Author: Katie Burden

Alex aged 9 on Golden Cap

Alex aged 9 on Golden Cap

#lovethejurassiccoast… Let me count the ways.

It’s the view of Lyme Bay from the A35, once the tummy twisting vista of a holiday about to start, now the wonderful signal of arriving home.

It’s the smell of the slippery grey clays leaching from the cliffs at Seatown.

It’s the look on a child’s face when they pick up a rock on the beach and they believe that it really could be a dinosaur bone…

It’s the layer upon layer of time and history stacked up in a golden cliff.

It’s blue of the sea and the white of the chalk and the fragile strength of the sea stack.

It’s the strange language of cherts and oolite, slips and crumples.

It’s magic pebbles that appear out of cliffs or arrange themselves neatly like a child’s sorting puzzle.

It’s dinosaurs marching in the minds of children, roaring across Purbeck, stomping through the Undercliff.

It’s the honour of saying, laughing but serious, that my local cliffs are as globally important as the Taj Mahal, puffing with pride as we picnic on a beach that gives the Grand Canyon a run for its money.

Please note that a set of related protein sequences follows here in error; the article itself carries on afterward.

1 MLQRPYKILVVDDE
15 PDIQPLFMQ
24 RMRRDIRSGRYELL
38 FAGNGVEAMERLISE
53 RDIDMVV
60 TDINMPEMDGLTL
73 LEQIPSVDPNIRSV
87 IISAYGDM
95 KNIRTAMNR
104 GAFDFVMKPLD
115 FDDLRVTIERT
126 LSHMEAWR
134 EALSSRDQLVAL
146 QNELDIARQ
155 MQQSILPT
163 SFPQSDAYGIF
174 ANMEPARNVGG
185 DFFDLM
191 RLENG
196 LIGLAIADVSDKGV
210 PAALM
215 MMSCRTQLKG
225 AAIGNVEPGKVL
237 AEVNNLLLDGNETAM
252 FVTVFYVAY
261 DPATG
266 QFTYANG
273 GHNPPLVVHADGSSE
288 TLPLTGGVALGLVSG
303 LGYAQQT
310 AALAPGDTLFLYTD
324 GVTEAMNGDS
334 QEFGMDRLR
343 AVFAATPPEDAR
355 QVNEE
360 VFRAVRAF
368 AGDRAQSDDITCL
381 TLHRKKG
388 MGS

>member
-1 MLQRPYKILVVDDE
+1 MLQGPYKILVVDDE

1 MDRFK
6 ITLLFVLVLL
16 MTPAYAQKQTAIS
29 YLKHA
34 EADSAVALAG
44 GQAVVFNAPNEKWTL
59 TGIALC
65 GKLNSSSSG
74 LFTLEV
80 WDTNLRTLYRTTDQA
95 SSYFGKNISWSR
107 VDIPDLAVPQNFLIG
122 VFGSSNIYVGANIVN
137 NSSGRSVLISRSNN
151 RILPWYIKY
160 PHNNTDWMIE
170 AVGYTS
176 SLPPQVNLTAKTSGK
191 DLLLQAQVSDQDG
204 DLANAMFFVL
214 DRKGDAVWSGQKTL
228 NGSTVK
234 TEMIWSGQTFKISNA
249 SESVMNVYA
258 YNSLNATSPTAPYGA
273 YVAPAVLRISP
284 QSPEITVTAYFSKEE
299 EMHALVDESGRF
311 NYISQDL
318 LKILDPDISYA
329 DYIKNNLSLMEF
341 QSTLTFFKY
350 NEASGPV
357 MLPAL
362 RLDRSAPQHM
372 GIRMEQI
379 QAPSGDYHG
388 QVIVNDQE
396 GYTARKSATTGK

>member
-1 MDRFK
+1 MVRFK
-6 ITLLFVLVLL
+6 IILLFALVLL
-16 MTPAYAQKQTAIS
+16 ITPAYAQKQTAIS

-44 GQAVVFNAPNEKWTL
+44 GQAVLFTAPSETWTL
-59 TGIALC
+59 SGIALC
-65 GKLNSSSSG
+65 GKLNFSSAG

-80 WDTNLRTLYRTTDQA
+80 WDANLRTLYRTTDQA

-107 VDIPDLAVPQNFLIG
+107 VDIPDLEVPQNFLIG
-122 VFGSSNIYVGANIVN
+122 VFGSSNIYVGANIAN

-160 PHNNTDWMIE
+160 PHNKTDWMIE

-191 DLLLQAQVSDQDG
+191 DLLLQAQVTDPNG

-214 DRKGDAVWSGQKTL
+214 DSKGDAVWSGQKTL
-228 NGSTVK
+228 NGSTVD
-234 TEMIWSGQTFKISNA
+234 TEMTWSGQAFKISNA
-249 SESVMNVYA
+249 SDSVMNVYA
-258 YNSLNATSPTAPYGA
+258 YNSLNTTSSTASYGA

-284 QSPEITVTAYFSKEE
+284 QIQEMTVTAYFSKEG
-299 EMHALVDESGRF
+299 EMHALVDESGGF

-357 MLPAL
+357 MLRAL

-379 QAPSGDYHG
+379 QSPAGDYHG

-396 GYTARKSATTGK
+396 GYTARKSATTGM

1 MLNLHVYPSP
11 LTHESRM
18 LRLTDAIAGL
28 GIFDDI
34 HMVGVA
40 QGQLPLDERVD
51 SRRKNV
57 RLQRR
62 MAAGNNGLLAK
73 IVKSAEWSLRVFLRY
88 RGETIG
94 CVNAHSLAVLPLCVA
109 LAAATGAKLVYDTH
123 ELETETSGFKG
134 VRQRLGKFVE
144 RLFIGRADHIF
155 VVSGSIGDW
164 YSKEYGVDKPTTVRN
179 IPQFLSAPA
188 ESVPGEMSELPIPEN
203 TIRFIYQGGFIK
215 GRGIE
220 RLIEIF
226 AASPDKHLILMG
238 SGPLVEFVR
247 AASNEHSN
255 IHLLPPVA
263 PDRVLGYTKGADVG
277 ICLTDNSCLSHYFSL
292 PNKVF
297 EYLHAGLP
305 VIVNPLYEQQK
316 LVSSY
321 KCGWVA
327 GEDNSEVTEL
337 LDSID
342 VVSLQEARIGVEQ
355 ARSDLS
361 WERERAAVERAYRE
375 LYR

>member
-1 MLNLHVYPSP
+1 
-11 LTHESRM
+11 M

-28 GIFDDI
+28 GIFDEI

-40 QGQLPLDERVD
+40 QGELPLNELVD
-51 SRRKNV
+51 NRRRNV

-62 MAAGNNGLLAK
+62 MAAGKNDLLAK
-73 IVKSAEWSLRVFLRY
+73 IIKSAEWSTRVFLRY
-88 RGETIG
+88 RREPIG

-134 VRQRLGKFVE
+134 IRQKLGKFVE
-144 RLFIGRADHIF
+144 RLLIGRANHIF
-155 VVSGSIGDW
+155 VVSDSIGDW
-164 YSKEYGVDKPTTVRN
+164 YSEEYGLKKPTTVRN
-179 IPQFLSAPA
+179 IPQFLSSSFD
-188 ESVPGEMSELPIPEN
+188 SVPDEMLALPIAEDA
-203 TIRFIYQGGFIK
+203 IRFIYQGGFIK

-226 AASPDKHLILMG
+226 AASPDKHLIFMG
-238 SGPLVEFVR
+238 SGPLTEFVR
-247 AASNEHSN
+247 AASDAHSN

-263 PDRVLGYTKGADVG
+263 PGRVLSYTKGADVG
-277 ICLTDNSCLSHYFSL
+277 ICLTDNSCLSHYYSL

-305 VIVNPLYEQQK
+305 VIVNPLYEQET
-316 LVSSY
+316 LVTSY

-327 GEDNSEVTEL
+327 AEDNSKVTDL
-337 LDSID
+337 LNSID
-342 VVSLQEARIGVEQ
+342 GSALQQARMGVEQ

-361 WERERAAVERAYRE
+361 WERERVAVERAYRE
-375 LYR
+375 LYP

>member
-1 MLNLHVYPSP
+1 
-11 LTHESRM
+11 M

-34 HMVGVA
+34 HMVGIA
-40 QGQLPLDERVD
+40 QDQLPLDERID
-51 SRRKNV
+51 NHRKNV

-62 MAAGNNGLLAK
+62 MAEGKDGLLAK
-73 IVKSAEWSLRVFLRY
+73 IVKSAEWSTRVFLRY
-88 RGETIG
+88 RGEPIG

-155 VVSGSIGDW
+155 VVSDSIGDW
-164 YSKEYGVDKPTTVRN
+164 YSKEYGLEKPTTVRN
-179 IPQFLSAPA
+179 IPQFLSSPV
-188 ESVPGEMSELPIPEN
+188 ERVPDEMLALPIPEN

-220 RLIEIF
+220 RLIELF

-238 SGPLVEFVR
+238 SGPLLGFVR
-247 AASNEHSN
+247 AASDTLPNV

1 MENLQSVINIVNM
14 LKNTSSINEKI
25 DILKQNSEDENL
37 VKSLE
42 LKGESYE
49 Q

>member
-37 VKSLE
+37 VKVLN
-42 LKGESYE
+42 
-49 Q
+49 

It’s the way that I feel when I run along the coast path, so palpably, physically in and of the moment, and yet so free and ephemeral, absorbed into the perspective of millions of years.

It’s because this is bold, ancient, powerful landscape that demands my attention but has no need of it… a greensand capped cliff creates starstruck wonder no matter how many times I scale it, a lifelong passion, tantalisingly unrequited.

It’s the cyclists and swimmers, sailors and walkers, the glint of fool’s gold and the soft yielding treasures of Kimmeridge clay.

It’s the people that gather here, that see what I see and feel what I feel, and who bring such talents and passions to bear, breathing life into rocks, creating the stories of these stones.

It’s the way I feel when I talk to a fellow enthusiast – we talk over each other, smiling, we can’t speak fast enough. Hands gesturing, fingers pointing, peppering each other with “yes exactly” and “that’s just what I thought”. A union over rocks. A relationship built upon the fracturing seam between land and sea.

Alex's son James, aged 1, on Seatown beach

Alex’s son James, aged 1, on Seatown beach

It’s the certainty of knowing that this is my place. It’s the sound of my feet. It’s the depth of my breath. It’s the relaxing of my jaw. It’s the wind in my hair. It’s the intensity of a lifetime within a moment. A million years within a millimetre. It’s my children stepping through time to walk in my own childish footsteps.

These things and more.


Alex O’Dwyer

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